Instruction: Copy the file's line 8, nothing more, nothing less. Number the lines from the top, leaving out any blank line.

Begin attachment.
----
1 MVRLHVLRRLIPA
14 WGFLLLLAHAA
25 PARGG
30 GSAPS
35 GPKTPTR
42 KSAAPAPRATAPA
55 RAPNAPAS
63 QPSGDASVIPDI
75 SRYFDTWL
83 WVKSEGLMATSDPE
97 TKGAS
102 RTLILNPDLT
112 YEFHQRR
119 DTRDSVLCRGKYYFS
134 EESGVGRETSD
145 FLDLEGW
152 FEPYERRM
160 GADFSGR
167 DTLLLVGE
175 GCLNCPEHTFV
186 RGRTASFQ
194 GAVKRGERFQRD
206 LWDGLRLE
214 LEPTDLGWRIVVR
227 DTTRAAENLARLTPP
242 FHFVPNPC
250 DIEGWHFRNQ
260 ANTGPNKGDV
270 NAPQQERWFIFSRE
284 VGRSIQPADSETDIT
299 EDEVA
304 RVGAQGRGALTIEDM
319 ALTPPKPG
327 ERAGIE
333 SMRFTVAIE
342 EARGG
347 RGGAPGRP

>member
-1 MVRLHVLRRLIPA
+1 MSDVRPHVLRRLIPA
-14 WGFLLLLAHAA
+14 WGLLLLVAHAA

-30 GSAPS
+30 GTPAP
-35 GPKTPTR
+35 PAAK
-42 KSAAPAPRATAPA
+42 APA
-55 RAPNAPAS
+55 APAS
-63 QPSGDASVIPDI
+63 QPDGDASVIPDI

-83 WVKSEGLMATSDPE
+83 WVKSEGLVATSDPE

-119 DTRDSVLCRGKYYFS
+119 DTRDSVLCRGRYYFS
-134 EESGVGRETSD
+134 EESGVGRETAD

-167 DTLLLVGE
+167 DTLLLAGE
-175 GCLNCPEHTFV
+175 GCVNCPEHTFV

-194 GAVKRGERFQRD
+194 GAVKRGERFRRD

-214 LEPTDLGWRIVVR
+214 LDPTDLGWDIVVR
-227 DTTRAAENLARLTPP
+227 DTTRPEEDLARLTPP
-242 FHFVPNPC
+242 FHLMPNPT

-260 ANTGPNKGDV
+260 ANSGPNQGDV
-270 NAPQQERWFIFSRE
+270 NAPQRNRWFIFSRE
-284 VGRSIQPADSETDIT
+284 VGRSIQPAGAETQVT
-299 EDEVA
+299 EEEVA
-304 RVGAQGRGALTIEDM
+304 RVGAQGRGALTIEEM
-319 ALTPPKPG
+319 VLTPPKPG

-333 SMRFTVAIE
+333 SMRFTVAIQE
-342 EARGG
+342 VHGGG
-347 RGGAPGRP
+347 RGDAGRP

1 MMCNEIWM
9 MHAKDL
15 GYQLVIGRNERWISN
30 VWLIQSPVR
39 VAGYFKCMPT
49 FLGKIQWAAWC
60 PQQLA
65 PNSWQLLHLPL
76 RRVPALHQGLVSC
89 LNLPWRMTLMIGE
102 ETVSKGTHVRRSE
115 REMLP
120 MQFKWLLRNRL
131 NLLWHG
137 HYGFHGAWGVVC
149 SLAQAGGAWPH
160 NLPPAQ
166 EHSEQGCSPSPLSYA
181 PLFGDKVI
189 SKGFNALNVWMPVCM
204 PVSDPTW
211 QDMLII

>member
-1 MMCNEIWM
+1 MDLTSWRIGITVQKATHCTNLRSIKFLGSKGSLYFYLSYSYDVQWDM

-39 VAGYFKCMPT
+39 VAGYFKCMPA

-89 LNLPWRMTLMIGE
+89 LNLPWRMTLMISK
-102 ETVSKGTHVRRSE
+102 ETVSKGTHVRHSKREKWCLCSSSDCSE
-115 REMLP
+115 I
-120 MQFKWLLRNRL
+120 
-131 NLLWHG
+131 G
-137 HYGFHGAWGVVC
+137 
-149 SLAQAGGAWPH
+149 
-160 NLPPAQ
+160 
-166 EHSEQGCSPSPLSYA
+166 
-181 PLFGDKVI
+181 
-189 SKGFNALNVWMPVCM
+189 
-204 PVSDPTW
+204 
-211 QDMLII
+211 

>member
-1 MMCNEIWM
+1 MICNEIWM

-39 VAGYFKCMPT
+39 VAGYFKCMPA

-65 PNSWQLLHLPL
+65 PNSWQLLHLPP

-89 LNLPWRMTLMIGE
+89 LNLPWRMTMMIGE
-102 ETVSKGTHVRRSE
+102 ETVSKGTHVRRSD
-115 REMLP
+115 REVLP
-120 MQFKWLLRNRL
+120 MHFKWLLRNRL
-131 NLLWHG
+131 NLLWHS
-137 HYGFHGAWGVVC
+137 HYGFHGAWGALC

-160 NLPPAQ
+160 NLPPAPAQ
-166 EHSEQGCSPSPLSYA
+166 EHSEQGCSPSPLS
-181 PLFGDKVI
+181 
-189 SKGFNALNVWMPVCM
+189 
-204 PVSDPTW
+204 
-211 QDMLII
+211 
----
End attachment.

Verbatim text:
63 QPSGDASVIPDI